MANITOBA — The Manitoba Human Rights Commission is being ordered to reconsider a complaint filed by LGBTQ2S+ parents over school curriculum — CBC News reported.
Parents who filed the complaint are getting another shot at making their case after a Court of Queen's Bench justice agreed with them when they sought a judicial review of the complaint after the Human Rights Commission dismissed it.
On Aug. 17, Justice David Kroft issued his written judgement ordering the commission to look at the complaint again.
Michelle McHale, Karen Phillips and Sonja Stone were the LGBTQ2S+ parents who filed the complaint in 2017. They claim the Manitoba government is discriminatory by not having gender identity or sexual orientation in their curriculum and learning materials.
Even though a 40-page investigative report by the commission sided with the parents and suggested the complaint go to a public hearing, the Human Rights Board of Commissioners (appointed by the government) voted to dismiss it in 2019.
Stone, McHale and Phillips immediately sought a judicial review in November 2020.
Stone identifies as queer, claimed she had to home-school her child after they were bullied by classmates. She feels the process is taking too long; meanwhile, nothing has been done to change the curriculum.
The commission's in-depth look at the report found Manitoba's teachers are given little guidance on educating students about gender diversity, sexual orientation — and there's no curriculum addressing those topics.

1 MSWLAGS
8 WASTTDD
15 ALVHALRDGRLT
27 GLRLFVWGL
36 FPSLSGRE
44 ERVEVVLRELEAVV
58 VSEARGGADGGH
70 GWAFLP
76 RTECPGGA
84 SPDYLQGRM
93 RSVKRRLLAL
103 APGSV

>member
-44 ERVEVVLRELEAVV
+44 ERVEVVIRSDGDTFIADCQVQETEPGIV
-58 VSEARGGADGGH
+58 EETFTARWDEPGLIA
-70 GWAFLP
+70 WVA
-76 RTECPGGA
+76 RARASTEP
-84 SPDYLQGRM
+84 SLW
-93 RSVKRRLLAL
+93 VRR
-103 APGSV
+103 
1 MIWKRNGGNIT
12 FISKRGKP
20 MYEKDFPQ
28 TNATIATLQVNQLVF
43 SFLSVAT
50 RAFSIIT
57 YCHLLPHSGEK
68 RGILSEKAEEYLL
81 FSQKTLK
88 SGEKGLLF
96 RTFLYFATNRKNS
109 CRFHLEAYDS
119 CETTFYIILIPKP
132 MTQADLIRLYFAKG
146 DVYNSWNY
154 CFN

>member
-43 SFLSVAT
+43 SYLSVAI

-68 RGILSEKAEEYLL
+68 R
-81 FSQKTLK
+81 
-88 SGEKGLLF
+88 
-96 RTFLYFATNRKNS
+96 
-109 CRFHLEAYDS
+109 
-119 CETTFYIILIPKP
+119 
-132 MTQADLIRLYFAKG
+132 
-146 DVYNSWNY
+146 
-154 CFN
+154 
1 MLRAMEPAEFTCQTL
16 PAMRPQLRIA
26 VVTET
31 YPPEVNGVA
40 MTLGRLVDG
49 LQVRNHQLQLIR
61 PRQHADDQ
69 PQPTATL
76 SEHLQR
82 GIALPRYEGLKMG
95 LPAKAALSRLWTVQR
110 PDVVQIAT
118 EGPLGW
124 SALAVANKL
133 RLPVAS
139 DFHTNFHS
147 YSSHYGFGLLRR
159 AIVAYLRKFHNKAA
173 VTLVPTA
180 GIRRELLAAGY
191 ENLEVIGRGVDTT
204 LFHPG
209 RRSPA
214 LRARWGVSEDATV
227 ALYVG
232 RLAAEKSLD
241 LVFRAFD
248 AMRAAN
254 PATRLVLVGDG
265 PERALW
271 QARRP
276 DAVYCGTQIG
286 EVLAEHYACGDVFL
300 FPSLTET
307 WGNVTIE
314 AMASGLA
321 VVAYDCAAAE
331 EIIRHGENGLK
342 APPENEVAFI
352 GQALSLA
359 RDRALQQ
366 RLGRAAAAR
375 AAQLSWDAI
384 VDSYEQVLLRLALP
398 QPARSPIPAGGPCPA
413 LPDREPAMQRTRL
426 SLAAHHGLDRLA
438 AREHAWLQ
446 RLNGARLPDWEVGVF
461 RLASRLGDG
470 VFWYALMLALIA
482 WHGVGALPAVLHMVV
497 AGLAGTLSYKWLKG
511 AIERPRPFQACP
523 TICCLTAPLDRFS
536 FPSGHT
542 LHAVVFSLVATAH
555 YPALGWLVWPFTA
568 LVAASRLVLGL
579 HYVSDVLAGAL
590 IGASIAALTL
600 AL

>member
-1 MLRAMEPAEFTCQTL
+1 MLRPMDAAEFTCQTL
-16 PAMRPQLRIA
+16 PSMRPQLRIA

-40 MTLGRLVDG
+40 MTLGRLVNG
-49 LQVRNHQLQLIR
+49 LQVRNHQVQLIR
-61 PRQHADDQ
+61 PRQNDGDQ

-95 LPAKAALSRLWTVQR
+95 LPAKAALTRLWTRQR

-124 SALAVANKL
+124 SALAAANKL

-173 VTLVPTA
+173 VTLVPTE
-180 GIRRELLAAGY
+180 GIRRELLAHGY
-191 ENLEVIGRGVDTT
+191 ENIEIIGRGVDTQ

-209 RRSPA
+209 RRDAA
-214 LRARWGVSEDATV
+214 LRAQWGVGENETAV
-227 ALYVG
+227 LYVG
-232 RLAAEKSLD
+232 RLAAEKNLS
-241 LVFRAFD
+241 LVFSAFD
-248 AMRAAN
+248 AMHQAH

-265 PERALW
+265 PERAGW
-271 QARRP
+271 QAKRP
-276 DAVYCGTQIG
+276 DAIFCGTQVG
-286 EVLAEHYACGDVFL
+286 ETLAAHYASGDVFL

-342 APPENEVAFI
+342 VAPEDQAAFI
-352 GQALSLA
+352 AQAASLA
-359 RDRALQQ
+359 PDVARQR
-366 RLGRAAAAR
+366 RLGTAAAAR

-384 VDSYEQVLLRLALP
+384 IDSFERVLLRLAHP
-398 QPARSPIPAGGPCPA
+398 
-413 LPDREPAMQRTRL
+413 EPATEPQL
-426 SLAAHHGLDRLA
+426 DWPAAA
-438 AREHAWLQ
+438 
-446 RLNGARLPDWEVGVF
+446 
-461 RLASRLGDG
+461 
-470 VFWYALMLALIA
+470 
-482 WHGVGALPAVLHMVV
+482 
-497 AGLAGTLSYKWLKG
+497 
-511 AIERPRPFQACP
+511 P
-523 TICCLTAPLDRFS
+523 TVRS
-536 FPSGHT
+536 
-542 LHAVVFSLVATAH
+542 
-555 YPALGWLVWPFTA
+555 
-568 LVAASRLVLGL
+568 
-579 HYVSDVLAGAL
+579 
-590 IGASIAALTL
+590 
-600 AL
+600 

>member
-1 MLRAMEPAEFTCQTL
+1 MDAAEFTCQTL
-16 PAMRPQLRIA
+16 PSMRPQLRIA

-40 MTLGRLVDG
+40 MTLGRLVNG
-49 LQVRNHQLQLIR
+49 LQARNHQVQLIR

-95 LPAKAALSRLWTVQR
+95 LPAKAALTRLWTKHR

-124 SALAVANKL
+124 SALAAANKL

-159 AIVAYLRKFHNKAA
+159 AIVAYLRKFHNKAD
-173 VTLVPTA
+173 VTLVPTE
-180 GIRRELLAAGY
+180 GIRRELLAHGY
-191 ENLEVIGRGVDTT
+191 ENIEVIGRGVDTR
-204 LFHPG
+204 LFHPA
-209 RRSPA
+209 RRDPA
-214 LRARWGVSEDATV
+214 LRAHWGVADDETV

CBC News says the report also found:
- There is no clear definition of "diversity" in the school curriculum.
- The lack of definition means teachers could still meet the curriculum requirements without providing content that includes diverse sexual orientations, gender identities or family structures.
- LGBTQ individuals are further stigmatized because "conventional wisdom" is to avoid talking about sexuality or "queer sexuality" in schools.
- Specific references to sexuality, gender and family diversity are limited to elective classes in the senior years.
The parents were represented by Allison Fenske of the Public Interest Law Centre. She said the ruling by Kroft sends a message to the commissioners.
"This is an important reminder to the commission that they need to do a better job of explaining their reasons," said Allisno Fenske, a Public Interest Law Centre lawyer who is representing the parents.
"And making sure that their reasons for the decisions they make are grounded in the evidence before them."
Fenske said now the commissioners will reconsider the original complaint and the investigative report. They can stick to their original decision or choose to send it to a public hearing where an adjudicator decides if it is dismissed or if there will be a change.